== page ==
India Today

BORDER BRINKMANSHIP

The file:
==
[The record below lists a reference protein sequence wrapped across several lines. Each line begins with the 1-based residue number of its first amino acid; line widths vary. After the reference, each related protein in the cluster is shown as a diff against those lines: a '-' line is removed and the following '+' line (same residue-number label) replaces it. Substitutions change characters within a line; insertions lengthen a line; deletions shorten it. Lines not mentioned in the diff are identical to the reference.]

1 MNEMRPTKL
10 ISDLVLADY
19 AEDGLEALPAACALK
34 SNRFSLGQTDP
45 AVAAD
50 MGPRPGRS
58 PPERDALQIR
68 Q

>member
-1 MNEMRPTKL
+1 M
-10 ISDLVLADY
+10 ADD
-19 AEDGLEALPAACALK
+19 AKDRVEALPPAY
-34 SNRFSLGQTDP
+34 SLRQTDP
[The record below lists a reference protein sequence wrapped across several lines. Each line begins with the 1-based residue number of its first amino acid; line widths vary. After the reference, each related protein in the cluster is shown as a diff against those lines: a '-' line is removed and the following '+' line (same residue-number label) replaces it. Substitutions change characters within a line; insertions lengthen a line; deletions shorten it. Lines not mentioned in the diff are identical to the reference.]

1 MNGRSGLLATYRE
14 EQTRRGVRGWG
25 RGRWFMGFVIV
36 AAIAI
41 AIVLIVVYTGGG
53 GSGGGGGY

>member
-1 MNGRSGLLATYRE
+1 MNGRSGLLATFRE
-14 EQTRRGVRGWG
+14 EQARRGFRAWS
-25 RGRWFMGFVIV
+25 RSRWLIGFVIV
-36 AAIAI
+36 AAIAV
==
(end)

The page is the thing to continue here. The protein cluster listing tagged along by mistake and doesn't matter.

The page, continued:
Four months after the People’s Liberation Army (PLA) of China moved two divisions with troops and tanks to spark off the biggest standoff between India and China since the 1962 war, the Indian army made its move. And it chose the enormously significant Chushul sub-sector over 100 kilometres southeast of Leh. When the ‘H-hour’ signal was given late on August 29 evening, hundreds of alpine units of the army’s special forces and ethnic Tibetans from the secretive Special Frontier Force (SFF) began their slow climb up the rolling hills south of Pangong lake. Chosen for their mountaineering skills, their backpacks stuffed with water and dry rations, carrying assault rifles and ammunition, radio sets, night vision devices and hand-held thermal imagers, they were up for the long haul. The climb took them between two and three hours, their objective being to occupy a series of rolling hills along a 40-kilometre-long massif south of the lake. The features—Thakung, Helmet Top, Black Top, Gurung Hill, Magar Hill, Mukhpari, Rezang La and Rechin La—are all at altitudes of 17,000 and 18,000 feet above sea level and within India’s perception of the LAC. Two of the features, Gurung and Magar, named after Gurkha clans, were a reminder of the last soldiers to have held these heights during the 1962 war.

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